Defendant's brief seeks to sustain the result below on the alternative ground that there was an absence of sufficient proof to establish that the product involved was so defective as to amount to a breach of implied warranty of fitness for purpose. The parties were granted leave to file supplemental briefs on that issue. These have been received and considered by the court. The argument is that plaintiff's injury was the result of a unique allergic reaction on her part to the waving solution, therefore plaintiffs did not establish as part of their case the generally defective nature of the product. Plaintiffs reply that not all the proofs relevant to that issue were set forth in the approved statement of facts since the point stated was not thought to be in issue on the appeal, not having been urged by defendant below.
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We need not pursue the procedural question. While the statement of facts presently before us leaves something to be desired, we are satisfied that the jury could have found from the evidence that the product was defective within the intent of the statute. In the first place the record does not show that plaintiff's dermatitis was the result of an allergic attack peculiar to her own sensitivities. Neither medical witness so testified. Second, the product was accompanied by an instruction in the form of a warning from which it could be inferred that its use, in the absence of certain precautions, could adversely affect an appreciable number of persons. Some support for such an inference is found in Valente's testimony that a burning or tingling sensation is fairly common [in such cases] and that each person was affected "in varying degrees." It is conceded that plaintiff testified that she had received permanent wave treatments prior to and for two years subsequent to the incident in question with no adverse effects to her hair or scalp.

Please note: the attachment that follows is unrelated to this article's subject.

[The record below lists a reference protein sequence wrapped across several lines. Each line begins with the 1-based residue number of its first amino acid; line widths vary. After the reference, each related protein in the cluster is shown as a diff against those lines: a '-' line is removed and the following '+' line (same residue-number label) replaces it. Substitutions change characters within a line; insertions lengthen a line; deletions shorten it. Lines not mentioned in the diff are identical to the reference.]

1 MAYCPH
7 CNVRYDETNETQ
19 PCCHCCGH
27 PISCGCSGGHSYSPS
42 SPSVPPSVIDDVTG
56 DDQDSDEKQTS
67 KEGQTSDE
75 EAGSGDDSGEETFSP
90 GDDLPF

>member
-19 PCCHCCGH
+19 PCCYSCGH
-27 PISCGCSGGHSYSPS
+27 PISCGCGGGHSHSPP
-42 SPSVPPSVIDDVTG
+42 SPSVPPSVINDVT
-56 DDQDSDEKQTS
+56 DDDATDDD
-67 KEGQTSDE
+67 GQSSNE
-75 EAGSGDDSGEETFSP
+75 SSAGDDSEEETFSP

Finally, regardless of what the law may be elsewhere, see Annotation, 26 A.L.R. 2 d 963 (1952), it is settled in New Jersey that the mere fact that only a small proportion of those using a certain product would thereby suffer injury does not absolve the seller from liability on the basis of implied warranty. Zirpola v. Adam Hat Stores, Inc., 122 N.J.L. 21 (E. & A. 1938). In Reynolds v. Sun Ray Drug Co., 135 N.J.L. 475 (E. & A. 1947), where plaintiff had also sustained a skin infection, the court unanimously disallowed the contention that the product there involved (a lipstick) was, as a matter of law, to be regarded as reasonably fit for the purpose for which it was sold, where only a small proportion of those using it would be adversely affected. See also Bianchi v. Denholm & McKay Co., 302 Mass. 469, 19 N.E. 2 d 697, 121 A.L.R. 460 (Sup. Jud Ct. 1939); Smith v. Burdine's, Inc., 144 Fla. 500, 198 So. 223, 131 A.L.R. 115 (Sup. Ct. 1940); Crotty v. Shartenberg's -- New Haven, Inc., 147 Conn. 460, 162 A. 2 d 513 (Sup. Ct. of Err. 1960).